There are now a number of ways of preserving fertility. Research is ongoing to find out how well they work and how safe they are for women with breast cancer. Finding a balance between your cancer treatment and wanting to have children is not easy. There is no guarantee of pregnancy with these methods of trying to preserve fertility.

Doctors are looking into preserving fertility by

 

Treatments that produce embryos or eggs

The only medical treatment we have with a reasonable success rate in producing pregnancies is embryo preservation or IVF (in vitro fertilisation). With IVF you need to take hormones to stimulate your ovaries to make more eggs. A doctor then removes the eggs and fertilises them with sperm from your partner or with donor sperm. This creates an embryo which can be frozen and stored. Later on the embryo can be put into the womb to grow into a baby.

We don’t really know how this increase in hormones may affect women with breast cancer. There is some concern that the hormones could stimulate breast cancer cells to grow. IVF may also delay your breast cancer treatment because you might have to have egg collection and fertilisation done before you start.

Researchers are also looking into collecting eggs from the ovaries using smaller doses of hormones, or even no extra hormones at all. A procedure called natural IVF has been tested. Doctors collect the eggs during your normal menstrual cycle. But so far this procedure has not produced many eggs and hasn’t been as successful as regular IVF.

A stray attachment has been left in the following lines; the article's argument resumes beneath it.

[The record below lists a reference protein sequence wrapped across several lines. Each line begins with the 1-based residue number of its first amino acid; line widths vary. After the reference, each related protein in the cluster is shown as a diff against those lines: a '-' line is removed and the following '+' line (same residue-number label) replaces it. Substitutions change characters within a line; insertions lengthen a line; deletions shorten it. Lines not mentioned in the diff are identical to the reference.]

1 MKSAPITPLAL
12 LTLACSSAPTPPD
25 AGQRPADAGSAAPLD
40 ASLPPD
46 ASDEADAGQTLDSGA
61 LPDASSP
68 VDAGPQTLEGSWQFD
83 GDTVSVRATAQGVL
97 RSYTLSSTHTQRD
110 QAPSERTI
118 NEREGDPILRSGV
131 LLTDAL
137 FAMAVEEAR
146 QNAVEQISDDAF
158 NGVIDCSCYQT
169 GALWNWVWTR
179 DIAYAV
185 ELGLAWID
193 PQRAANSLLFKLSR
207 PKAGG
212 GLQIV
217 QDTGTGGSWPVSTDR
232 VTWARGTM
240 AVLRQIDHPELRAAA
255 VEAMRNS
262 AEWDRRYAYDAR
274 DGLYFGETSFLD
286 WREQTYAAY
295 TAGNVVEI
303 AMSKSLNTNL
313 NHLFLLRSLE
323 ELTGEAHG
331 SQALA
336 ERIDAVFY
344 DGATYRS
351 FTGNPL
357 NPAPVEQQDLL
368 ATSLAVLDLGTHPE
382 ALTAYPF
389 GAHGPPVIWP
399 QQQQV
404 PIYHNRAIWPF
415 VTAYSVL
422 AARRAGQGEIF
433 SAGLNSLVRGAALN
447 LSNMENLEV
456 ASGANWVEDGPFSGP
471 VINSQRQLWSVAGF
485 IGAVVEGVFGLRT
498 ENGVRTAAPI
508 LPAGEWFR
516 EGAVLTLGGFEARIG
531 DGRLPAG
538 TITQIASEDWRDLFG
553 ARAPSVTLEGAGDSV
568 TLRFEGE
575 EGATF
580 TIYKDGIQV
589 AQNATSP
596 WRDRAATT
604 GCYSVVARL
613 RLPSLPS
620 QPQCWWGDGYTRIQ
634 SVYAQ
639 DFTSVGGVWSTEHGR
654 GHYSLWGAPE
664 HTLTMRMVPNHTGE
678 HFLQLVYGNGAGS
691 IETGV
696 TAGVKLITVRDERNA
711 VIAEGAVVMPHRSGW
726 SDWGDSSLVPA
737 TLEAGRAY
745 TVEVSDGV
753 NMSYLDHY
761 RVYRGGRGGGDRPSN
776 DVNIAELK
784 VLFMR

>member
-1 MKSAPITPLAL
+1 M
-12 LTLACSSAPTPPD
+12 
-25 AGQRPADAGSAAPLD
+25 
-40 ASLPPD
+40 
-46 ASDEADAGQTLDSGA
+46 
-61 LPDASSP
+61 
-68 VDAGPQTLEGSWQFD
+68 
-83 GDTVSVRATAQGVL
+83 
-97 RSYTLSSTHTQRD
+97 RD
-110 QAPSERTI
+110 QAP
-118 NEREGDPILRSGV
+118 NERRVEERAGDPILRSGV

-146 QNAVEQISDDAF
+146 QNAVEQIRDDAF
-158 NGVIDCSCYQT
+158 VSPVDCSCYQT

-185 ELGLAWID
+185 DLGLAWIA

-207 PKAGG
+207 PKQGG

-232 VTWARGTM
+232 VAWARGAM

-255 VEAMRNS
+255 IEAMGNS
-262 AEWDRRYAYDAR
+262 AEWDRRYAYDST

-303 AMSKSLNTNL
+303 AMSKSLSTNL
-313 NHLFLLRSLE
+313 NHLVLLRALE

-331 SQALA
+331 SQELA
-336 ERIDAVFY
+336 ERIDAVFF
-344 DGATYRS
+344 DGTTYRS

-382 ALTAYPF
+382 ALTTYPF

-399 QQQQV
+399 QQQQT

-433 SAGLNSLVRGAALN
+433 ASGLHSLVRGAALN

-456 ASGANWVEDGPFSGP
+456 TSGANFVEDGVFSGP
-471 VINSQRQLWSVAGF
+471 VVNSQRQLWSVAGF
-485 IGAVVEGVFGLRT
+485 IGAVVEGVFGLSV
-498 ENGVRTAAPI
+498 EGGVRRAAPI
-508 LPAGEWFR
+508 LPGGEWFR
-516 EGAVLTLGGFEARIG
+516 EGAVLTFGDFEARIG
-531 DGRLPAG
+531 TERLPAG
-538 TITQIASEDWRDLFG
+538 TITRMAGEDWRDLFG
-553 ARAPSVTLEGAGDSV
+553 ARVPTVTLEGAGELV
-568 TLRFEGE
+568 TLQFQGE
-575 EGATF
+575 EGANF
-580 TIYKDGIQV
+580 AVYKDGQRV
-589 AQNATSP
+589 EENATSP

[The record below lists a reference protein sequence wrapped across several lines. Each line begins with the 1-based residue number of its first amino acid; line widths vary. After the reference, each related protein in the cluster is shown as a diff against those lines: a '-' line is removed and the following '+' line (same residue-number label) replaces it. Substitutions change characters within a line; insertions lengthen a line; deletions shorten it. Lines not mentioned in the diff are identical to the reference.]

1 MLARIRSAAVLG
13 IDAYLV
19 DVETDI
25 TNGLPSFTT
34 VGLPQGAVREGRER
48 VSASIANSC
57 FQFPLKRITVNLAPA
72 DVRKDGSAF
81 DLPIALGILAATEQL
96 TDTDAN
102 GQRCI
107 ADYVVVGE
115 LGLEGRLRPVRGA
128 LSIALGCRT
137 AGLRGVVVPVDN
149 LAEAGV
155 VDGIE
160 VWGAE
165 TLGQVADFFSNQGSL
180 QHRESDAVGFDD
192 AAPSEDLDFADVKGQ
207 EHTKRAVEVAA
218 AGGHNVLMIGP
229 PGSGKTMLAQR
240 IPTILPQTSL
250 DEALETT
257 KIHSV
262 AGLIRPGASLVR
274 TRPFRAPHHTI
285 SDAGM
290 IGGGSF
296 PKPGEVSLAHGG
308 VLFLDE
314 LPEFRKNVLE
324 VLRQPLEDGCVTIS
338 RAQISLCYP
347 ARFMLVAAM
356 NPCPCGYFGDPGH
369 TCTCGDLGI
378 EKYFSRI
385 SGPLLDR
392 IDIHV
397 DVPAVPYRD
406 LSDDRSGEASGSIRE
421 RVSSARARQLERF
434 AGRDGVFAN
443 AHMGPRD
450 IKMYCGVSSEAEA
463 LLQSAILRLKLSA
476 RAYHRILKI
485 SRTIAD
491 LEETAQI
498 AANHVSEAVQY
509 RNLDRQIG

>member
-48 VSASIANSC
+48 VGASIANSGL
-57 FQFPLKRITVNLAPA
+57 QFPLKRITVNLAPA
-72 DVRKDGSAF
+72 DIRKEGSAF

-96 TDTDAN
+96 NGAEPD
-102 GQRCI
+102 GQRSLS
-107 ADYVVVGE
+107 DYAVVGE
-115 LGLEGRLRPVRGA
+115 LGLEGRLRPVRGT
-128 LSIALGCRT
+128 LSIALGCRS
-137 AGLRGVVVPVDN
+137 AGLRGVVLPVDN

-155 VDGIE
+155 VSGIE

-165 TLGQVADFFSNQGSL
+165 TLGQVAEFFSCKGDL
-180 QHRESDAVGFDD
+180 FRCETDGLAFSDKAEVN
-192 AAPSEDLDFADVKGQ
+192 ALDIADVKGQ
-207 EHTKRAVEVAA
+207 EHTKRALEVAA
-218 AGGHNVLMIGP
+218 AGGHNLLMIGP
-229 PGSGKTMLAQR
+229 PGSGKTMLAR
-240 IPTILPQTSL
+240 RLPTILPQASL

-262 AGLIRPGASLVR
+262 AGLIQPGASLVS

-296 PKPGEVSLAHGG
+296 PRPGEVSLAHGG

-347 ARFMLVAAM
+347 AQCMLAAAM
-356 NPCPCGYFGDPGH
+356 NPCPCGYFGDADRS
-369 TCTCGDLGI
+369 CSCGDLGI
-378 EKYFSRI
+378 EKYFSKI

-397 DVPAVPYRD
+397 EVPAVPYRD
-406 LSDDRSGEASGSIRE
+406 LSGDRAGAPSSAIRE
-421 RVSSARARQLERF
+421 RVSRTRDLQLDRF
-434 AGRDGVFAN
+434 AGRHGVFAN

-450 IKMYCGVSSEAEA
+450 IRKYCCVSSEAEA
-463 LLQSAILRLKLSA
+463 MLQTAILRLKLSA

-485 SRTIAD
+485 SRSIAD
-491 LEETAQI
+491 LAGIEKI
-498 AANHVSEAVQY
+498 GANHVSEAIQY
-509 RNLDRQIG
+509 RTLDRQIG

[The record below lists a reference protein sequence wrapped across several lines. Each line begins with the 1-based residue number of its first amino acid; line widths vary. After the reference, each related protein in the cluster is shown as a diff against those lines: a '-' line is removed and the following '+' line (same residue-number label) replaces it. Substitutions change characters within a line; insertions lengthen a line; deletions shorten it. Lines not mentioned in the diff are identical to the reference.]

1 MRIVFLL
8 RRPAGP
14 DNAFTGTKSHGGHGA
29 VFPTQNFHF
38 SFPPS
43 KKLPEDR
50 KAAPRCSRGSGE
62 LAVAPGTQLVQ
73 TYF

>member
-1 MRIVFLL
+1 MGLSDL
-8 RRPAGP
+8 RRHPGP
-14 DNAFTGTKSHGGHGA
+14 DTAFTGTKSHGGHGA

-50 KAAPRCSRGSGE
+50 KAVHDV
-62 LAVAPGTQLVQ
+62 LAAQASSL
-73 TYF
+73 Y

Researchers have been testing different hormone therapies to stimulate the ovaries. These include tamoxifen and aromatase inhibitors either on their own or in combination with a lower dose of IVF hormones. Results are encouraging but we need more research to confirm how well this approach works.

Researchers are looking into freezing eggs (oocyte collection) rather than embryos. This method could be useful for women who have no partner at the time they need the egg preservation and don’t want to use donor sperm. It is very similar to IVF. Again, you need hormones to stimulate the ovaries to produce the eggs, which are collected and frozen. When you want to use the eggs they are thawed and injected with sperm to fertilise them. The problem is that freezing and thawing eggs seems to damage them and has not been very successful. So there haven’t been many babies born due to this treatment.